WHITE HALL, Md. — Massive metal erector poles – they are the backbone of the power delivery system dissecting farms along the Maryland/Pennsylvania state line, but plans to erect two more are too many for farmers in White Hall.
Barron Shaw's orchards date back to the 1830s and span 250 acres in White Hall.
Of two dozen potential routes for Transource Energy's power line, it chose one that would run through his property.
"So that's why the State of Maryland has already submitted testimony that says that they're opposed to it," said Shaw, "All of them, to a T, all of them have agreed that it's unnecessary and that it ignores existing infrastructure."
The company behind the project would use two proposed lines to carry cheap electricity from Pennsylvania through Maryland to help ease a projected load on the region's power grid in the years to come.
But critics say its real goal is to connect with deep-pocketed customers in the nation's capital and Northern Virginia.
"When we give the right to corporate companies to condemn farmers' land and open space land for profit, this whole North is in trouble,” said Bill Paulshock, a project opponent, “It's a fight for the North, but it affects our open space land and farmers across the bay, Montgomery County, all the way through."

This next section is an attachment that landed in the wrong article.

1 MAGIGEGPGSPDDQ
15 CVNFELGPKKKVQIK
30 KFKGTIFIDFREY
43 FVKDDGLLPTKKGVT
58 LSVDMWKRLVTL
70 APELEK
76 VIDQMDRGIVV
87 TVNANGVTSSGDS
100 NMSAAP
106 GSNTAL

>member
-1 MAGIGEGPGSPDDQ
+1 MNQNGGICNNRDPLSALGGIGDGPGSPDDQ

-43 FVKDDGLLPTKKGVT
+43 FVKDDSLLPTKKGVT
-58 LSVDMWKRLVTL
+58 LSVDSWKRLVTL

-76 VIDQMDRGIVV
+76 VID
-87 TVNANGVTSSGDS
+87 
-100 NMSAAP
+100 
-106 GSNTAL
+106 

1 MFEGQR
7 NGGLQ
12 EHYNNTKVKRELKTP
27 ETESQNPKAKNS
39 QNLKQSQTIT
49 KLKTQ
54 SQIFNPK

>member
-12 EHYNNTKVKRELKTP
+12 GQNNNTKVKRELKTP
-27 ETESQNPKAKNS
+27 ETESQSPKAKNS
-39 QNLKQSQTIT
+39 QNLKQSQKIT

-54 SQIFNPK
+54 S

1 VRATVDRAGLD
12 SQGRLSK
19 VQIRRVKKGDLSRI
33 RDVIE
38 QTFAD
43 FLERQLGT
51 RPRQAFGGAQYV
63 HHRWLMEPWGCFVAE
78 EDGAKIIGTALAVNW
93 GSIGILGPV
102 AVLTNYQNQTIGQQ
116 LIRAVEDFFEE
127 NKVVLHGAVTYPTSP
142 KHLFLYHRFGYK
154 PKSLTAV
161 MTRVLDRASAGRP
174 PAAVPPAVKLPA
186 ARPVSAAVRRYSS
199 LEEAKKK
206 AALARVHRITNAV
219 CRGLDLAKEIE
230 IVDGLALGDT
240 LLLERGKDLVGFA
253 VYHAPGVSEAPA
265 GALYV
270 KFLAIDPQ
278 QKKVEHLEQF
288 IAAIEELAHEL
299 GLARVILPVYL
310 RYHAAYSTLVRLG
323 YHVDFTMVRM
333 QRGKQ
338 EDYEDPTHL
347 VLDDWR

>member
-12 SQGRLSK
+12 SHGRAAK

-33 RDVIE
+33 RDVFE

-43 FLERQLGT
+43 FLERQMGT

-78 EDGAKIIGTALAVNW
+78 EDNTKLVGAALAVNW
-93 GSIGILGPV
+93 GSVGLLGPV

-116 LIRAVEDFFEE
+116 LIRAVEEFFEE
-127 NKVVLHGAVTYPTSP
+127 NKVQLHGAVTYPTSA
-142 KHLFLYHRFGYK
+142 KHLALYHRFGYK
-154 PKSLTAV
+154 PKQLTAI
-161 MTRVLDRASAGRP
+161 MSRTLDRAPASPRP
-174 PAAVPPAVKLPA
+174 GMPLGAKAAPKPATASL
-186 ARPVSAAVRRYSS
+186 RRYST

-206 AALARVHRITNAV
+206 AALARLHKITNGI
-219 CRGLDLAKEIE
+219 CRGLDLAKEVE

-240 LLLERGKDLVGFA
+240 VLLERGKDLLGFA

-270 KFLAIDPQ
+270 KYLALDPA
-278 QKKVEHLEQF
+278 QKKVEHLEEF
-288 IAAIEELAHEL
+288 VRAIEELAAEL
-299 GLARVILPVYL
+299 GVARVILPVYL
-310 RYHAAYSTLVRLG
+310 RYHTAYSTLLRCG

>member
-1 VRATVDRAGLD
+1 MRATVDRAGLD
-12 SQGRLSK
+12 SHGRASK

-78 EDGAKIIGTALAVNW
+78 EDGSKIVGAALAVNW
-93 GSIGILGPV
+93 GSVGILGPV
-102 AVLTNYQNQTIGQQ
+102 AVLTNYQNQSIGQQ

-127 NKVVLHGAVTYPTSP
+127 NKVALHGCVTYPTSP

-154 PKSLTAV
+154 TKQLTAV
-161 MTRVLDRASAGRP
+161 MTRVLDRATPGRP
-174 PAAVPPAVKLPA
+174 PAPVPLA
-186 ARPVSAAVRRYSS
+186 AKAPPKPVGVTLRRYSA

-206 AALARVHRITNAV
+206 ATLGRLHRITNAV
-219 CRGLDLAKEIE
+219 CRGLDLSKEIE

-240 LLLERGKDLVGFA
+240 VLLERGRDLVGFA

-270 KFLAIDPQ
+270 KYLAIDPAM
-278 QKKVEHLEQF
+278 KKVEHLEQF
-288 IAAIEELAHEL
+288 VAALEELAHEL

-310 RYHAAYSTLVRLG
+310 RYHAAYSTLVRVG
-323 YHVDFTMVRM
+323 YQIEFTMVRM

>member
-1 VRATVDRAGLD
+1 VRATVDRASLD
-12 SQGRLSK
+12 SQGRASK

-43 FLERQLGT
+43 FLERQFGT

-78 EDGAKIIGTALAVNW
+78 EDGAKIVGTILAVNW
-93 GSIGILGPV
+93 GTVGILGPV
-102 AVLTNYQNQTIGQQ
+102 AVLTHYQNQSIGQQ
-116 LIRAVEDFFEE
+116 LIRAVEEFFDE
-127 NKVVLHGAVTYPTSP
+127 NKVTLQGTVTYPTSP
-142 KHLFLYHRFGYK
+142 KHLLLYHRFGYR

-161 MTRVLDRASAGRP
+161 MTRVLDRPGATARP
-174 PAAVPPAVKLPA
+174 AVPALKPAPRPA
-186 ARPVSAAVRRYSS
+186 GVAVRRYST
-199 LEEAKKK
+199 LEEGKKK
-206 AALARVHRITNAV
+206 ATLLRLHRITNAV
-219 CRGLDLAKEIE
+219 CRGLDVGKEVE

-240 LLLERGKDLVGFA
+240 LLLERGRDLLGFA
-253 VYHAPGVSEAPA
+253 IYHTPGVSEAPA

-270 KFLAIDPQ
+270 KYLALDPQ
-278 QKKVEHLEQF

That means cutting through Shaw Orchards, where people flock for the experience of picking their own fruit, and for Greg Goss, who owns a preserved farm 20 miles to the north in York County, the stakes are even higher.
"There's one building right saved for my son, because of this line, I'm unable to build that homestead for my son,” said Goss, “It will effectively cancel the dreams that I have and that my son has because of this line."
While the company has promised cheaper electricity here in Maryland, critics say it would amount to about $1 per customer, hardly worth the price of dozens of family farms.
The Maryland Public Service Commission is holding a public hearing on the power line project Saturday morning at North Harford High School in Pylesville.
It gets underway at 11a.m., but a sign-in sheet for those wishing to speak will be available starting at 10 a.m.